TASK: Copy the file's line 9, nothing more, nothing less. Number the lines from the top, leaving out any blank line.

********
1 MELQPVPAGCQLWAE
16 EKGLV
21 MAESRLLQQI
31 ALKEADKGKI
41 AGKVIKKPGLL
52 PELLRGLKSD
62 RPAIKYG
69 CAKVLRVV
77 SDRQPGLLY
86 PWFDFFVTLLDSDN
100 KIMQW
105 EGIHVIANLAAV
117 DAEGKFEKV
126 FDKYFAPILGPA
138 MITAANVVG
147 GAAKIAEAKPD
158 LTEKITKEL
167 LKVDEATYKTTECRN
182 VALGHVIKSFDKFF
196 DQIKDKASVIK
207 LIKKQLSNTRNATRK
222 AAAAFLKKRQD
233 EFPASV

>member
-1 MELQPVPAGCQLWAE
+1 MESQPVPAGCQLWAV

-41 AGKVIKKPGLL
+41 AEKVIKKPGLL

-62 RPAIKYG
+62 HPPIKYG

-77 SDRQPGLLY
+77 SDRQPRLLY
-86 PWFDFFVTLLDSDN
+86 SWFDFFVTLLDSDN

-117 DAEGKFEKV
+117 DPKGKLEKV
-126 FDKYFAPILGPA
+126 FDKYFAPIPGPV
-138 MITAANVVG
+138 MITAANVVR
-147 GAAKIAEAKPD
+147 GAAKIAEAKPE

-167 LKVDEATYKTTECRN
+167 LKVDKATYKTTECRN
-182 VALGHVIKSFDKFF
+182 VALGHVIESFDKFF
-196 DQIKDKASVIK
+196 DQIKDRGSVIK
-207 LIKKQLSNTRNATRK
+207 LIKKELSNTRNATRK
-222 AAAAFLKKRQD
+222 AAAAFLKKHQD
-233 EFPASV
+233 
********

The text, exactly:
77 SDRQPGLLY